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My approach to interstitial lung disease using clinical, radiological and histopathological patterns.

Leslie KO - J. Clin. Pathol. (2009)

Bottom Line: The complex world of interstitial lung disease presents nearly insurmountable challenges to the general surgical pathologist faced with a lung biopsy in this setting.The pathology is often inflammatory and always requires clinical and radiological context for a relevant and clinically useful histopathological diagnosis.A pattern-based histopathological approach to interstitial lung disease provides a "map" for the general pathologist to navigate this area successfully, especially so when used with aid of the clinical and radiological patterns of presentation.

View Article: PubMed Central - PubMed

Affiliation: Division of Anatomic Pathology, Mayo Clinic Arizona, Scottsdale, AZ 85259, USA. leslie.kevin@mayo.edu

ABSTRACT
The complex world of interstitial lung disease presents nearly insurmountable challenges to the general surgical pathologist faced with a lung biopsy in this setting. The pathology is often inflammatory and always requires clinical and radiological context for a relevant and clinically useful histopathological diagnosis. A pattern-based histopathological approach to interstitial lung disease provides a "map" for the general pathologist to navigate this area successfully, especially so when used with aid of the clinical and radiological patterns of presentation.

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Related in: MedlinePlus

Cryptogenic organising pneumonia (COP). The most consistent finding in COP is patchy involvement of the airspaces by small tufts of immature fibroblasts distributed within terminal bronchioles, alveolar ducts and alveoli. H&E stain, 40× original magnification.
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CPT-62-05-0387-f20: Cryptogenic organising pneumonia (COP). The most consistent finding in COP is patchy involvement of the airspaces by small tufts of immature fibroblasts distributed within terminal bronchioles, alveolar ducts and alveoli. H&E stain, 40× original magnification.

Mentions: OP is seen in a number of settings (see below), most notably in COP, a form of idiopathic ILD.31 The most consistent finding in COP is patchy involvement of the airspaces by small tufts of immature fibroblasts distributed within terminal bronchioles, alveolar ducts and alveoli (fig 20). Other findings that may accompany an OP pattern include interstitial infiltrates of mononuclear cells, fibrinous exudates, foam cells in the airspaces and prominent type II pneumocytes. Common causes of an OP pattern are presented in box 5.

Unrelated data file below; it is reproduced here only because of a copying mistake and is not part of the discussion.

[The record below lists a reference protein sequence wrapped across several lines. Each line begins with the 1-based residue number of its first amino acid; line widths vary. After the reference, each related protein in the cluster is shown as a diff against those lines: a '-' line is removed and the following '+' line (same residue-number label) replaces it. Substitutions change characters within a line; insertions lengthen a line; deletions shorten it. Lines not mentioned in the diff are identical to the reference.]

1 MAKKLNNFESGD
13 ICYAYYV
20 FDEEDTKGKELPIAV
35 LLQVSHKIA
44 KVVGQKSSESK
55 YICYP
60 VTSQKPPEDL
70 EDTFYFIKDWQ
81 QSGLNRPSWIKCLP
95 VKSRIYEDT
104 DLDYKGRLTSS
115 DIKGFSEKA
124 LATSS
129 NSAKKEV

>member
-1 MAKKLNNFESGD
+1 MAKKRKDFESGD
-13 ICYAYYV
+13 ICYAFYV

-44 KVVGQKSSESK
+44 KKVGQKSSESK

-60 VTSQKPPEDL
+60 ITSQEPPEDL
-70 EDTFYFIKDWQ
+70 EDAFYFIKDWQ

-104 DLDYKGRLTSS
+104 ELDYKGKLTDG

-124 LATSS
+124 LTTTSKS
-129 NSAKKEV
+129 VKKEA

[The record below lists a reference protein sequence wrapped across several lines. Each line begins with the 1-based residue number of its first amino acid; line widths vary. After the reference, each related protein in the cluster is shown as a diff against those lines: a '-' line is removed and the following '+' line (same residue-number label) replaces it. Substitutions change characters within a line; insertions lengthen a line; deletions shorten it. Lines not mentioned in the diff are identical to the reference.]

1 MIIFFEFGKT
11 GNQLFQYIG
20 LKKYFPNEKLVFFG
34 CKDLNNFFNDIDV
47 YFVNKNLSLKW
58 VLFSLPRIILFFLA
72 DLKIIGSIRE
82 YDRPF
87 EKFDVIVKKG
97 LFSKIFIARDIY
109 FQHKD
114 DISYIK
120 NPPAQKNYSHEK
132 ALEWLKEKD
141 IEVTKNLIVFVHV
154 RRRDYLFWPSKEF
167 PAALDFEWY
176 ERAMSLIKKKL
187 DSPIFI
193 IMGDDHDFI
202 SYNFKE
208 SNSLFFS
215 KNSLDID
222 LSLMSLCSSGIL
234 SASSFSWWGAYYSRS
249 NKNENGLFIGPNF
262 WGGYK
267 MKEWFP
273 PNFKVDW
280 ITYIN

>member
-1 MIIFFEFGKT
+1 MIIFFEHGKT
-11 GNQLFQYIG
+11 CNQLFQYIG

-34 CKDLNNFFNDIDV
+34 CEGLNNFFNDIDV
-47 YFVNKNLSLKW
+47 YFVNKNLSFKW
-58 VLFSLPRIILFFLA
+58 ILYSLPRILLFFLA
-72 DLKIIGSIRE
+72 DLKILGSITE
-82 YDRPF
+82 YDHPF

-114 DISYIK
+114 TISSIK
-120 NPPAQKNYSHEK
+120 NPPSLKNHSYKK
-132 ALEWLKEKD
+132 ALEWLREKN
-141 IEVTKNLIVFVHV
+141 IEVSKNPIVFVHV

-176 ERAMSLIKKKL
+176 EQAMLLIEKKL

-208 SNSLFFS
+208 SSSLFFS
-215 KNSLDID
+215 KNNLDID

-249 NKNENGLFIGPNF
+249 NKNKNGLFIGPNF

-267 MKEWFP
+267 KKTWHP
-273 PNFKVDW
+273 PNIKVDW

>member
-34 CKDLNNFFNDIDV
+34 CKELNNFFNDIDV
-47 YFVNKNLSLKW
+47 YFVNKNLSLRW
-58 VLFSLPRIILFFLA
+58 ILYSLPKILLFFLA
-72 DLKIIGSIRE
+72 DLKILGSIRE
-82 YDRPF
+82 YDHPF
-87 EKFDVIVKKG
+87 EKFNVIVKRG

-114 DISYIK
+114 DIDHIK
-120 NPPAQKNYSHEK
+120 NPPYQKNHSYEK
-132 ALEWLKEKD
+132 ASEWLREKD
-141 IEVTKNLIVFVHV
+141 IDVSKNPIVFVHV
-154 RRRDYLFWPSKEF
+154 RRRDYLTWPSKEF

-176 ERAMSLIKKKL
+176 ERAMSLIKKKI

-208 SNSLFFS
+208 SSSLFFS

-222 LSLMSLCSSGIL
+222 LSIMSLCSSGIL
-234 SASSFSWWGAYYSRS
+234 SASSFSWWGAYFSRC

My approach to interstitial lung disease using clinical, radiological and histopathological patterns.

Leslie KO - J. Clin. Pathol. (2009)

Cryptogenic organising pneumonia (COP). The most consistent finding in COP is patchy involvement of the airspaces by small tufts of immature fibroblasts distributed within terminal bronchioles, alveolar ducts and alveoli. H&E stain, 40× original magnification.
© Copyright Policy - openaccess
Related In: Results  -  Collection

License
Show All Figures
getmorefigures.php?uid=PMC2668105&req=5

CPT-62-05-0387-f20: Cryptogenic organising pneumonia (COP). The most consistent finding in COP is patchy involvement of the airspaces by small tufts of immature fibroblasts distributed within terminal bronchioles, alveolar ducts and alveoli. H&E stain, 40× original magnification.
Mentions: OP is seen in a number of settings (see below), most notably in COP, a form of idiopathic ILD.31 The most consistent finding in COP is patchy involvement of the airspaces by small tufts of immature fibroblasts distributed within terminal bronchioles, alveolar ducts and alveoli (fig 20). Other findings that may accompany an OP pattern include interstitial infiltrates of mononuclear cells, fibrinous exudates, foam cells in the airspaces and prominent type II pneumocytes. Common causes of an OP pattern are presented in box 5.

Bottom Line: The complex world of interstitial lung disease presents nearly insurmountable challenges to the general surgical pathologist faced with a lung biopsy in this setting.The pathology is often inflammatory and always requires clinical and radiological context for a relevant and clinically useful histopathological diagnosis.A pattern-based histopathological approach to interstitial lung disease provides a "map" for the general pathologist to navigate this area successfully, especially so when used with aid of the clinical and radiological patterns of presentation.

View Article: PubMed Central - PubMed

Affiliation: Division of Anatomic Pathology, Mayo Clinic Arizona, Scottsdale, AZ 85259, USA. leslie.kevin@mayo.edu

ABSTRACT
The complex world of interstitial lung disease presents nearly insurmountable challenges to the general surgical pathologist faced with a lung biopsy in this setting. The pathology is often inflammatory and always requires clinical and radiological context for a relevant and clinically useful histopathological diagnosis. A pattern-based histopathological approach to interstitial lung disease provides a "map" for the general pathologist to navigate this area successfully, especially so when used with aid of the clinical and radiological patterns of presentation.

Show MeSH
Related in: MedlinePlus